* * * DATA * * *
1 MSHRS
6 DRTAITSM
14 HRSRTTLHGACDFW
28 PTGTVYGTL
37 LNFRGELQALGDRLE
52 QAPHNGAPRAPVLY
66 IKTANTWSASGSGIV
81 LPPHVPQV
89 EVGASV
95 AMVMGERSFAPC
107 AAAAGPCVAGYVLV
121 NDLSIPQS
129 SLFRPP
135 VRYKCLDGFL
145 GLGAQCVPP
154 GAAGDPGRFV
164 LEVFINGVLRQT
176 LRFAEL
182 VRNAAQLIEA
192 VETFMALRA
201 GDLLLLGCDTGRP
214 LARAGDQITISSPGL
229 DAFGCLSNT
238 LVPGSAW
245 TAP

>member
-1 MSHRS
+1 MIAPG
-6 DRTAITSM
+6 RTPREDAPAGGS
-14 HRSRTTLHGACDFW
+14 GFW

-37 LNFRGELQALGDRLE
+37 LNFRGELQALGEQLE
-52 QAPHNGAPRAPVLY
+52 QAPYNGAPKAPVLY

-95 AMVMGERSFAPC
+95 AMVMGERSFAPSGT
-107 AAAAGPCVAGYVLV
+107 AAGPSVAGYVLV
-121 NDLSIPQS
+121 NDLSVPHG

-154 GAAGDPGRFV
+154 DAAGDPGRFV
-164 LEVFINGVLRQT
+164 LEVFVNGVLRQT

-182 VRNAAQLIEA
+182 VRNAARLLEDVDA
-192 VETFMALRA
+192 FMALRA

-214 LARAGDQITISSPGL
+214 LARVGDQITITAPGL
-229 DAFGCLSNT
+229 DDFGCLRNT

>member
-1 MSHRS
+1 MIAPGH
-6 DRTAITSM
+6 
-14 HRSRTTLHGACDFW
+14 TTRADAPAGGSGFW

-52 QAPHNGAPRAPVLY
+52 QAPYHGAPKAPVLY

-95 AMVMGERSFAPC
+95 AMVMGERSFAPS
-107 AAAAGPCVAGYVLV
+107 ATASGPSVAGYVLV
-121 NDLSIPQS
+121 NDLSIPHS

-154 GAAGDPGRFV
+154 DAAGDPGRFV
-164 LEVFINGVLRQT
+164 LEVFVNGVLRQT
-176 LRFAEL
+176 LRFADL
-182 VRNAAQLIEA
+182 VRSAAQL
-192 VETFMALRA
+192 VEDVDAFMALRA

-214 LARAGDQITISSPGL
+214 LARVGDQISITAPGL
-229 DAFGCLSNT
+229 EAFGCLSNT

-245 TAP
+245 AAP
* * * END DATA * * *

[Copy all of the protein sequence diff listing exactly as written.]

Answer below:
1 MSHRS
6 DRTAITSM
14 HRSRTTLHGACDFW
28 PTGTVYGTL
37 LNFRGELQALGDRLE
52 QAPHNGAPRAPVLY
66 IKTANTWSASGSGIV
81 LPPHVPQV
89 EVGASV
95 AMVMGERSFAPC
107 AAAAGPCVAGYVLV
121 NDLSIPQS
129 SLFRPP
135 VRYKCLDGFL
145 GLGAQCVPP
154 GAAGDPGRFV
164 LEVFINGVLRQT
176 LRFAEL
182 VRNAAQLIEA
192 VETFMALRA
201 GDLLLLGCDTGRP
214 LARAGDQITISSPGL
229 DAFGCLSNT
238 LVPGSAW
245 TAP

>member
-1 MSHRS
+1 MIAPG
-6 DRTAITSM
+6 RTPREDAPAGGS
-14 HRSRTTLHGACDFW
+14 GFW

-37 LNFRGELQALGDRLE
+37 LNFRGELQALGEQLE
-52 QAPHNGAPRAPVLY
+52 QAPYNGAPKAPVLY

-95 AMVMGERSFAPC
+95 AMVMGERSFAPSGT
-107 AAAAGPCVAGYVLV
+107 AAGPSVAGYVLV
-121 NDLSIPQS
+121 NDLSVPHG

-154 GAAGDPGRFV
+154 DAAGDPGRFV
-164 LEVFINGVLRQT
+164 LEVFVNGVLRQT

-182 VRNAAQLIEA
+182 VRNAARLLEDVDA
-192 VETFMALRA
+192 FMALRA

-214 LARAGDQITISSPGL
+214 LARVGDQITITAPGL
-229 DAFGCLSNT
+229 DDFGCLRNT

>member
-1 MSHRS
+1 MIAPGH
-6 DRTAITSM
+6 
-14 HRSRTTLHGACDFW
+14 TTRADAPAGGSGFW

-52 QAPHNGAPRAPVLY
+52 QAPYHGAPKAPVLY

-95 AMVMGERSFAPC
+95 AMVMGERSFAPS
-107 AAAAGPCVAGYVLV
+107 ATASGPSVAGYVLV
-121 NDLSIPQS
+121 NDLSIPHS

-154 GAAGDPGRFV
+154 DAAGDPGRFV
-164 LEVFINGVLRQT
+164 LEVFVNGVLRQT
-176 LRFAEL
+176 LRFADL
-182 VRNAAQLIEA
+182 VRSAAQL
-192 VETFMALRA
+192 VEDVDAFMALRA

-214 LARAGDQITISSPGL
+214 LARVGDQISITAPGL
-229 DAFGCLSNT
+229 EAFGCLSNT

-245 TAP
+245 AAP